Tehran responded pre-emptively by announcing on Sunday an end to its oil exports to Britain and France—two of Washington’s chief allies in the mounting confrontation with Iran. At the same time, Iran’s deputy oil minister Ahmad Qalebani warned that “if the hostile actions of certain European countries continue, oil exports to these countries will be stopped.”
The Iranian regime is clearly seeking to open up divisions in the European Union (EU). While Britain and France rely on Iran for just 1 percent and 3 percent of their oil imports respectively, other European countries depend heavily on Iranian oil. Greece imports one third of its oil from Iran and sought guarantees before supporting the EU embargo. Italy and Spain each import about 13 percent of their oil from Iran.
Publicly, the Obama administration supports economically crippling sanctions on Iran as the means to force Tehran’s capitulation. At the same time, however, the “military option” by the US or its chief Middle Eastern ally, Israel, is openly discussed and debated in ruling circles and the media.
Differences between the US and Israel involve purely tactical considerations, especially over the timing of any military attack on Iran. Obama’s top national security adviser, Tom Donilon, arrived in Israel on Sunday for talks with Israeli Prime Minister Benjamin Netanyahu aimed, according to the media, at urging Israel to allow the sanctions to impact on Iran.
US joint chiefs of staff chairman, General Martin Dempsey, speaking on CNN last Sunday, warned it was “not prudent at this point” for Israel to attack Iran’s nuclear facilities. British Foreign Secretary William Hague made a similar point to the BBC, saying: “I don’t think a wise thing at the moment is for Israel to launch a military attack on Iran.”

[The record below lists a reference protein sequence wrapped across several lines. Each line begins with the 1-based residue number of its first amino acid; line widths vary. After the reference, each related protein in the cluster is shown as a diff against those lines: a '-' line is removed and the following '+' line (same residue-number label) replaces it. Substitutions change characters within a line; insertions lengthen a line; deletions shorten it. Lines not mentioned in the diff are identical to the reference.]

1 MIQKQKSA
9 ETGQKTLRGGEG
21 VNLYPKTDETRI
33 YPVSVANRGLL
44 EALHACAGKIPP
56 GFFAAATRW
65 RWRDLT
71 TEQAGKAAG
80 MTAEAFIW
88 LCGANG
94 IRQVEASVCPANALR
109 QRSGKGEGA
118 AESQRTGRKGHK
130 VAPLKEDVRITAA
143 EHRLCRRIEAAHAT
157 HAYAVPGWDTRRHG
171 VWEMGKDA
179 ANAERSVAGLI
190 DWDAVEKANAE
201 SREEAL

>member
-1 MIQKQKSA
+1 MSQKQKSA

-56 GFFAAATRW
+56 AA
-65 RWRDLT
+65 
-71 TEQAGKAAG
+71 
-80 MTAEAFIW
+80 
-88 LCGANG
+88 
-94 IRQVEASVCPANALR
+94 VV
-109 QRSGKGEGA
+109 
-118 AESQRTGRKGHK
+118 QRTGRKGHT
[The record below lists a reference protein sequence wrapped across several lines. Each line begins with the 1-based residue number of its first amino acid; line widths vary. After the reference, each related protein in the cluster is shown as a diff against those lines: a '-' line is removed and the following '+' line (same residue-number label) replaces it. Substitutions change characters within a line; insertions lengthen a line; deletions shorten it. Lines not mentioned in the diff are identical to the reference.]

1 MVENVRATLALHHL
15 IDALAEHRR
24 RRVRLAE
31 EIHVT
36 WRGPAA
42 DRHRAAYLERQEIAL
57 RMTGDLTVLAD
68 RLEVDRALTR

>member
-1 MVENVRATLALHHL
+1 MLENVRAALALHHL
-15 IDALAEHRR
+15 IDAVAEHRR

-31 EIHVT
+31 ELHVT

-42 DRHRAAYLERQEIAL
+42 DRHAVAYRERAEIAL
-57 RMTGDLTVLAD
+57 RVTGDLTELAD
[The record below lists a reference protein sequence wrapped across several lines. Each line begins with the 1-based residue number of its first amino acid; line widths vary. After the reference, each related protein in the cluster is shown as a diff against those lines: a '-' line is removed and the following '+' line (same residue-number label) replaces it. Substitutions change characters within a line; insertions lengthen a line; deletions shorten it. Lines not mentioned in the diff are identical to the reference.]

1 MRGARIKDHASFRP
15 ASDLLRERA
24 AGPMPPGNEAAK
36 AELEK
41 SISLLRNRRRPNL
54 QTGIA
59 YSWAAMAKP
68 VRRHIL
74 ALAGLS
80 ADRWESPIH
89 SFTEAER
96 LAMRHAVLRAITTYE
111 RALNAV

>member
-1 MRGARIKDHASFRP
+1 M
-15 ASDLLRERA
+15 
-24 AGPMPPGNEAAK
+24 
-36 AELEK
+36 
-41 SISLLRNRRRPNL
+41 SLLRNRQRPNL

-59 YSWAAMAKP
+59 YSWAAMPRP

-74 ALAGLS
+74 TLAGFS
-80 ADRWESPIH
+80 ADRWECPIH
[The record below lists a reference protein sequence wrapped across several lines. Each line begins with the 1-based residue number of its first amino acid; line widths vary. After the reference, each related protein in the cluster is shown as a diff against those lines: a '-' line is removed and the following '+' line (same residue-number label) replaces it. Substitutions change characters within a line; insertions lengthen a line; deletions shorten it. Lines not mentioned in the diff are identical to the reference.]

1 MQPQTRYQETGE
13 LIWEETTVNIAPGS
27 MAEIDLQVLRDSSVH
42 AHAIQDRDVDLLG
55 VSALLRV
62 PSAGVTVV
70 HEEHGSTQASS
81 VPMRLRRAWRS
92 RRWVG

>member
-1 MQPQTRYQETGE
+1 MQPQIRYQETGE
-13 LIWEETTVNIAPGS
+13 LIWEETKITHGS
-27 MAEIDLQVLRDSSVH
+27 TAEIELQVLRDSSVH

Neither the US nor Britain has condemned Israeli preparations for a brazen and criminal act of aggression against Iran because both countries insist that “all options are on the table” and are making their own plans for war. The Pentagon has doubled the number of aircraft carrier battle groups near the Persian Gulf to two and warned of military action in the event that Iran attempts to close the Strait of Hormuz.
A comment in the British-based Financial Times on Sunday, entitled “Obama nears his nuclear moment,” pointed to the concerns of Obama’s electoral strategists over a possible conflict with Iran in an election year. “Yet that is what many in Washington are now calling a ‘probability’. Some White House officials have referred to 2012 as the ‘year of Iran’,” the newspaper noted.
A Guardian editorial, headlined “Iran: stumbling into war,” remarked: “There are two possible outcomes of the barrage of words being launched against Iran: a war that starts inadvertently… or a war that starts after an attack by Israel. A negotiated climb-down by both sides is the least likely option, although the venue for one still exists [at P5+1 talks with Iran].”
These comments reflect fears in sections of the European ruling classes that a conflict would not be limited to air strikes on Iranian nuclear facilities, but would escalate to embroil the Middle East and potentially other powers such as Russia and China. But that is exactly the path being recklessly pursued by the Obama administration as it seeks to advance its economic and strategic ambitions in the energy-rich region.
By Peter Symonds
21 February 2012